All relationship titles come with definitions.

Think about titles like mother, father, daughter, son, friend. All of these roles have predefined expectations. Typically these expectations come from images and models we are shown of how that person is supposed to act.

How would you complete these statements?
A mother is___________.
A father is ________________.
A daughter or son does ________________.
A friend acts like __________________.

Now, where did your answers come from?

Most likely, they came from your experiences and observations with people that played those roles in your life; along with societal influence and the media messages you received.

Just like these relationships in your life, the title of marriage has also been given prescribed definitions.

For example, society refers to marriage as a “ball and chain” normalizing an attitude of feeling trapped or burdened by the commitment. We are exposed to concepts like the “the seven-year itch” or “mid-life crisis,” implying that marriage gets boring or becomes a place you can’t change and evolve within.

Sitcoms portray nagging or lazy spouses suggesting that marriage is pulling someone else along or propping them up to make it day to day. And, our lexicon includes phrases like “hall pass” and “what happens in Vegas stays in Vegas,” insinuating that marriage is something that needs an escape.

On the other end of the continuum, we are taught concepts like “happily ever after” creating an ideal of what life is supposed to be like once you’re married. We are also given titles like “soulmate” offering an idea that there is one perfect person you have to find to be complete. Oh, and let’s not forget the fallacy of “prince charming,” the man that will save a woman and make everything okay.

We also have real life examples that make up our definitions of marriage.

Both positively and negatively, the relationships we observe help create our vision of what marriage looks like, how partners should treat each other and what constitutes a good relationship.

I am sure you can think of family, friends, or even celebrities that have been your marriage models.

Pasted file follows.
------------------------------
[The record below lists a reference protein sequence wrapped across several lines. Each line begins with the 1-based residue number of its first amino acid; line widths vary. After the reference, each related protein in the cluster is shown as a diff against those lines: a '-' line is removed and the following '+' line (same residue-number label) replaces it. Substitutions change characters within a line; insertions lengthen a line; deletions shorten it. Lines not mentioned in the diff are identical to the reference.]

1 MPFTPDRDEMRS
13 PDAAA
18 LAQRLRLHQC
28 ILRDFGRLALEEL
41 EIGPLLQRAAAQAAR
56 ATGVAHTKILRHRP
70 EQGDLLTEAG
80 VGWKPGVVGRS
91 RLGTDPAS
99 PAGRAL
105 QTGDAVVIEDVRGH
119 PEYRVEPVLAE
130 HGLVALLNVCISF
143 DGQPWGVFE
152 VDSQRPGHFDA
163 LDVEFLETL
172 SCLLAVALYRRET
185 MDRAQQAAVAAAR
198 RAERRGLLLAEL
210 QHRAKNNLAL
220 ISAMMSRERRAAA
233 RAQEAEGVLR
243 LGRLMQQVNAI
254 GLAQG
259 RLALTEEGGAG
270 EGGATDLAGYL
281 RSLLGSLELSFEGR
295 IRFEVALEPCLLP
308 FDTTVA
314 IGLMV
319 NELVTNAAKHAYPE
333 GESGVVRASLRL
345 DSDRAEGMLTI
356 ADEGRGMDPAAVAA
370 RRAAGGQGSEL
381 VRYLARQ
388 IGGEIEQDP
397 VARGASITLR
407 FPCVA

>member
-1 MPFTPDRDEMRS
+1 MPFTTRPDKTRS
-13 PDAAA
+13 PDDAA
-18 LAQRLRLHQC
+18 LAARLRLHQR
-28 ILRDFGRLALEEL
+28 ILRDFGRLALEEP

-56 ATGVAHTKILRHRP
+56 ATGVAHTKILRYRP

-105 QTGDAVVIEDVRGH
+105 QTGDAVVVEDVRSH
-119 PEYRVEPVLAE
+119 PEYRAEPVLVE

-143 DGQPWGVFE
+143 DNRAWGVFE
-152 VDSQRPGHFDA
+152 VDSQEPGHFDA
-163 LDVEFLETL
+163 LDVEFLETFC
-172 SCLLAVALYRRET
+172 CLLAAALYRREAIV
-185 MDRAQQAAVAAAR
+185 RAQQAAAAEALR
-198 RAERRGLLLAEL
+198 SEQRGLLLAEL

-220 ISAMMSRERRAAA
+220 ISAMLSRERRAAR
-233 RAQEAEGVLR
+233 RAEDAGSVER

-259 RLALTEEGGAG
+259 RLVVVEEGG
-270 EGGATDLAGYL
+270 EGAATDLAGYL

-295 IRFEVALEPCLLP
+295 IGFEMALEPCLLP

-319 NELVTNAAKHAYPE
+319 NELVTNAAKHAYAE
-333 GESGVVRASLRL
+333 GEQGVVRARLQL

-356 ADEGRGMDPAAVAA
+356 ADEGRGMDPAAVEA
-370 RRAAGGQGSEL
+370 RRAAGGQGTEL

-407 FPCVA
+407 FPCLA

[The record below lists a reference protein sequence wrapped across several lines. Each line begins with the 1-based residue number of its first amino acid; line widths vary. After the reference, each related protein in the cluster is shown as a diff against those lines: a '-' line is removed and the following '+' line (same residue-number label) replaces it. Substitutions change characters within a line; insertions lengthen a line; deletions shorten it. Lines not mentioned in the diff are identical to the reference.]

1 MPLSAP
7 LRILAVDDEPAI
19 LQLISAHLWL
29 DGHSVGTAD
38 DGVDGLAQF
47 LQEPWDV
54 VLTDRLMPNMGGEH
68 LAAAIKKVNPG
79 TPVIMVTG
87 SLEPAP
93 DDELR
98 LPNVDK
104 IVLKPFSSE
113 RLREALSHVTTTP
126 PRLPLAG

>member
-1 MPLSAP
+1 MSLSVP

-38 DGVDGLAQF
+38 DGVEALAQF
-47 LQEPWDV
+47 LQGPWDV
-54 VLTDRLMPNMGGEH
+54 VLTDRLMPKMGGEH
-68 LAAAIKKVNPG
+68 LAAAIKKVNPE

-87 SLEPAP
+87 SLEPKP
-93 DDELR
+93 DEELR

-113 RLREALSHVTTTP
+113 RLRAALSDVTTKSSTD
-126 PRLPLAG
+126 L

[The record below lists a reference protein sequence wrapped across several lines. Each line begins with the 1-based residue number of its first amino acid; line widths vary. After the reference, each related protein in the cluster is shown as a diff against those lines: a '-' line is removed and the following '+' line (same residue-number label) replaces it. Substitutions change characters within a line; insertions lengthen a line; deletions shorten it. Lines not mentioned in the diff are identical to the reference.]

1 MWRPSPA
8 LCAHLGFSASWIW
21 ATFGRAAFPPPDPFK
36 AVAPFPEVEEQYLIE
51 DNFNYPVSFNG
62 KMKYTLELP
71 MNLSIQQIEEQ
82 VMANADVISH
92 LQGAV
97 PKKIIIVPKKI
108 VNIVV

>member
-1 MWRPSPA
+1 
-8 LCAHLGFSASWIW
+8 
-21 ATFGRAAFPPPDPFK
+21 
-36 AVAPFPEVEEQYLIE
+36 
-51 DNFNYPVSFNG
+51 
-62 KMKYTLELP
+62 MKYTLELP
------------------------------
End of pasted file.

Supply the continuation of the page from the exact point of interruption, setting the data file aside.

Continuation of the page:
We use other people’s relationships to help us understand what our marriage should look like, which is why when these people go through difficulties or break up it can turn us upside down. All of this input sets up expectations and behaviors that are then accepted and projected on to our relationship. In turn, unconsciously building our definition of marriage.

This definition becomes a map, helping us mark the way to a relationship destination. And, unfortunately, all of the above examples tend to lead us to a “common” marriage, a relationship that isn’t all that satisfying.

Here is a breakdown of what a “common marriage” looks like:

unrealistic expectations, high criticism, complaining about your partner to other people, a flat lined sex life, staying busy and distracted, thinking negatively about your relationship, all leading to feeling discouraged and then blaming your problems on your partner until you are perpetually unhappy.

I have seen this type of relationship time and time again. Have you?

So my question is,

“Why would we use the definition of marriage written by someone other than us, if it is a default map to problems and disappointment?”

Your best shot at experiencing a satisfying marriage occurs when you and your partner rewrite the definition of greatness together. My partner Jess and I have done this multiple times in our 26-years together.

—In our third year of marriage, when the definition we had unconsciously adopted wasn’t working anymore, we cleared the table, pulled out a new piece of paper and rewrote everything from what we believed about marriage to how we were going to walk it out in our day to day. It wasn’t easy. It was challenging. But it was critical to our survival and satisfaction.

—We redefined again after we had been together 12-years, following a time of devastating losses and disappointments. Our definition of how our marriage was supposed to work for others failed. Once again, we sat down, took out a new piece a paper and defined our priorities and how we were going to live those out going forward. The definition needed to change because we had changed.

—And even now, as our children are launching, we are once again writing a new definition, unwilling to buy what the world wants to sell us in the term “empty nesting.” There is nothing empty in our home, our lives or our relationship. In some ways, we are fuller than ever! And, the definition needs to reflect our story. (you can read more about our relationship in the conclusion of Relationship Reset)

You too can rewrite the definition of the word “marriage” if your current one isn’t working for you. Start by thinking through these two questions:

  1. What are negative or unrealistic ideas that have been a part of what you believe marriage to be?
  2. What are the models of marriage in your life that you would prefer not to follow?

Removing those concepts and examples from your definition is a great place to begin. Then, together, paint a vision of what you want your marriage to be defined by. What do you want your relationship to look like?

In the next Blog, Defining “Marriage” Part Two, I will teach you how to change your definition of marriage by using my— Your Story + Your Mindset = Your Reality process.

I think it will help you escape a “common” marriage, let go of someone else’s definitions and create your version of a vibrant marriage that you can count on.

Until we meet again—Love each other well,

Jen Elmquist